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Match Racing Growing in the Caribbean in Spring 2010

Most sailboat racing in the Caribbean is of the fleet type. That means more than two boats, often a dozen or more, compete in a class to see who wins based on ability, tactics, boat handling and oftentimes handicap. But match racing, where two identical sailboats duel one-on-one in a test of the skipper and crew's skill and mental acuity, is catching on in the Caribbean region.

Match racing isn't new. The best-known match race is the America's Cup, which first set sail back in 1870. However, according to the International Sailing Federation (ISAF), while there were only a handful of match racing regattas a decade ago, there are now many more – and there is a ranking system that awards points to skippers competing in these global events that ultimately positions their match racing prowess on the world stage.

Henry Menin from St. Thomas, who is ISAF's match racing committee chair, says, "Match racing is a hugely growing discipline. Match racing centers are popping up in the U.S. and Canada like mushrooms. Europe has long been a stronghold of the sport, especially countries such as Sweden, Denmark, France and Italy. In the Mediterranean, there are match racing events in Turkey and Greece and well as in Asian countries like Malaysia and China. New Zealand and Australia have been big players in match racing for years."

Women's participation in the sport received a boost last year when Women's Keelboat Match Racing was added to the 2012 Summer Olympics. There are now avenues for junior sailors to compete. This year in the United States alone there are three Youth Match Racing Clinics for sailors ages 16 to 21, held in the run-up to the July 2010 Governor's Cup Match Race run by the Balboa Yacht Club in California.

Closer to home, there have been sporadic match racing events hosted on a number of islands. St. Thomas held the Marriott Frenchman's Reef International Match Race in 1997 and 1998, the first Grade One event in the Caribbean with big names such as Peter Gilmour, Paul Cayard, James Spithill and Peter Holmberg. In 2000, the St. Croix Yacht Club hosted a match race that featured several top Caribbean skippers sailing Rhodes 19s. St. Lucia ran a match race for eight years in 50-foot yachts. This became a Grade Two event and was attended by skippers from the Caribbean, U.S., Canada, Ireland and the U.K. The BVI has hosted its Pete Sheals Memorial Match Race in IC24s since the early 2000s.

More recently, the Carlos Aguilar Match Race in St. Thomas has attracted talented women sailors such as Anna Tunnicliffe, Genny Tulloch and Liz Baylis. Last year, the Budget Marine Match Racing Cup debuted at the St. Maarten Heineken Regatta, with sailors like Peter Holmberg, Peter Isler and Gavin Brady competing this year.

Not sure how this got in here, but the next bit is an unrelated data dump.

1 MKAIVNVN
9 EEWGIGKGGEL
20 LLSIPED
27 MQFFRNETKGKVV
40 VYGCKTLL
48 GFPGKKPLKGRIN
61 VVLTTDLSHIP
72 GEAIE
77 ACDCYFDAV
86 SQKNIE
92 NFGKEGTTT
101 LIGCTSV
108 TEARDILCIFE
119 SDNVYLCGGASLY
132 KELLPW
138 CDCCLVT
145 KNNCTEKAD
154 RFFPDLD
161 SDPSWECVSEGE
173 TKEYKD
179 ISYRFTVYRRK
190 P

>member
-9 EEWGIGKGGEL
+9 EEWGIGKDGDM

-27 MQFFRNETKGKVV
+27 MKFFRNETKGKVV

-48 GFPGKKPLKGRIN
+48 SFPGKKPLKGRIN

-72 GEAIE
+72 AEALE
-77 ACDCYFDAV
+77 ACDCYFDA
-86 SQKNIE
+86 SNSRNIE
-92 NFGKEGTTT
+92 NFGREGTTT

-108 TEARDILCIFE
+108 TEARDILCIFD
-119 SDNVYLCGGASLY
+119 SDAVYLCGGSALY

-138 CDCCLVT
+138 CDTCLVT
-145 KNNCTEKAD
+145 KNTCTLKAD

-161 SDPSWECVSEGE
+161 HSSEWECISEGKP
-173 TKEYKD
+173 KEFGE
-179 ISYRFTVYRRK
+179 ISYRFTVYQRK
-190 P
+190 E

Match racing, says St. Maarten's Robbie Ferron, who started the Budget Marine event, "has a big interest factor because it seems so exciting – which it is."

"It's only you and your competitor," says St. Croix Chris Schreiber, "pushing the rules and trying to wear each other down. There's an intensity that you don't get in fleet racing."

St. Lucia's Michael Green says, "It's not all about going fast. It's like playing chess. Even first time match racers love it."

Currently 44th on the ISAF World Match Racing rankings, the highest ranking of any sailor in North America, Taylor Canfield of St. Thomas says he likes the aggressive aspect. "I like the way it puts me in a challenging position and then working my way out of it."

What are ways to grow match racing in the Caribbean?

The British Virgin Islands' Colin Rathbun, who is president of the IC24 class, says, "To get people interested, host a seminar at the local yacht club to explain the basics. We've had Henry Menin and Liz Baylis both conduct seminars. Then, you start to get a group of interested sailors who want to learn more."

St. Thomas' Verian Aguilar, an avid match racer who launched the Carlos Aguilar Match Race in memory of her late husband, says, "You only need two equal boats to get started – that's the best part."

These don't need to be big boats, says St. Thomas' Menin. "Lasers, 420s, and even Snipes will work."

A growing fleet of J/24s in the southern Caribbean is what St. Lucia's Green hopes to use for future match racing events. In addition to boats, Green says, "The next important thing is you need is both on-the-water judging and a full jury. There are now plenty of International Judges, especially in the Caribbean, who will come for just their airfare and accommodation."

Carol M. Bareuther, RD, is a St. Thomas, U.S. Virgin Islands-based marine writer and registered dietitian.

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